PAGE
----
CChIPS 2016-2017 Research Portfolio

Principal InvestigatorKristy Arbogast, PhD, Children’s Hospital of Philadelphia

This project quantifies kinematics and injury metrics for 3 year old anthropomorphic test device (ATD) in oblique side impacts with a focus on assessing the potential for head injury, thus fueling understanding of head injury mechanisms for rear, center-seated occupants. This project, with its focus on an understudied area, will assess the need to prioritize future research and development efforts for car restraint system (CRS) manufacturers in the center or far side test mode and will provide valuable response data in diverse impact conditions using the new Q3s ATD as industry builds its fund of knowledge about the performance of this ATD.

Principal InvestigatorAditya Belwadi, PhD, The Children’s Hospital of Philadelphia

This study examines anthropomorphic test device (ATD) kinematics and kinetics as a function of variability of booster seat design and impact direction. The focus is on evaluating the effect of various routing configurations for booster seat designs on the protection afforded in far-side impacts – both lateral and oblique crash modes. The data generated from this project may benefit child seat and vehicle manufacturers, as well as policymakers and the public, as newer restraint technologies to mitigate injury in pediatric occupants are developed.

Principal InvestigatorAditya Belwadi, PhD, Children’s Hospital of Philadelphia

Lower Anchors and Tethers for Children (LATCH) is an installation system created to help standardize and improve the ease in which child restraint systems (CRS) are attached to vehicles. The broad objective of this research is to gain insight into the strength and stability of the lower LATCH anchors dynamically. The aims are to determine the dynamic strength of the lower anchor bars across a range of anchor spacing; and to understand the role of lower anchor spacing and CRS kinematics in lateral and oblique impacts.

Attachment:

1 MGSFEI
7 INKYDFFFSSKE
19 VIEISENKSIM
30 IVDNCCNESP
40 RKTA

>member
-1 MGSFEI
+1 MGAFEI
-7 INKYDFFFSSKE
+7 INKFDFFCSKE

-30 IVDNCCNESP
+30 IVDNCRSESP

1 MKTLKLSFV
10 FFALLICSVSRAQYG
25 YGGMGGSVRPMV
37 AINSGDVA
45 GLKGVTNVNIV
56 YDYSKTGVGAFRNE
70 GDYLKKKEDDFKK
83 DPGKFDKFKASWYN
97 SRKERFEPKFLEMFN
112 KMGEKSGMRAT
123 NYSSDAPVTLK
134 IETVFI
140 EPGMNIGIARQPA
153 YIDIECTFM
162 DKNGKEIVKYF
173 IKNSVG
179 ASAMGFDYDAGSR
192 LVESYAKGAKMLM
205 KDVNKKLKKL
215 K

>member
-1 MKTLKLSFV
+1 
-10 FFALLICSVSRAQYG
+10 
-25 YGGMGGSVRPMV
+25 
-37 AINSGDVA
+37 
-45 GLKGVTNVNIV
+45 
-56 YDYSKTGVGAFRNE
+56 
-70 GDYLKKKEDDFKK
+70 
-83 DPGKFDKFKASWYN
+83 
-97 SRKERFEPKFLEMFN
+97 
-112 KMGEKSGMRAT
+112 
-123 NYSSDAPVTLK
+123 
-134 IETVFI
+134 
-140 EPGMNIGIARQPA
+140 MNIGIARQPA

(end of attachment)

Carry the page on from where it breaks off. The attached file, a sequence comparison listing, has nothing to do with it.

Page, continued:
Principal Investigator: Julie Bing, MS, The Ohio State University & John Bolte, PhD, The Ohio State University

In frontal and oblique impacts, rear-facing (RF) CRS distribute crash forces throughout the occupant’s back and keep the head, neck, and spine safely aligned. However, in a rear impact, the overall kinematics of the crash are reversed and the five point harness becomes the primary loading surface for the occupant’s weight. The objective of this research is to investigate the response of RF CRS occupants in rear impacts, a currently under-addressed crash mode in the child safety field. More information is needed about the rear impact crash mode to determine how to best mitigate injury in this type of impact.

Principal InvestigatorJulie Bing, MS, The Ohio State University & John Bolte, PhD, The Ohio State University

Vehicle manufacturers are under increased pressure from the National Highway Traffic Safety Administration (NHTSA) and the Insurance Institute for Highway Safety (IIHS) to provide the option of using LATCH in the rear center position of vehicles. One possible solution to this request is to allow consumers to “borrow” the inboard lower anchor from each outboard LATCH position to create a “simulated” center LATCH position. However, these borrowed lower anchors are often spaced further apart than the current LATCH standard. The broad objective is to support the efforts of NHTSA and IIHS in determining safe and convenient center LATCH options for caregivers who wish to utilize this seating position for child passengers.

Principal Investigator: John Bolte, PhD, The Ohio State University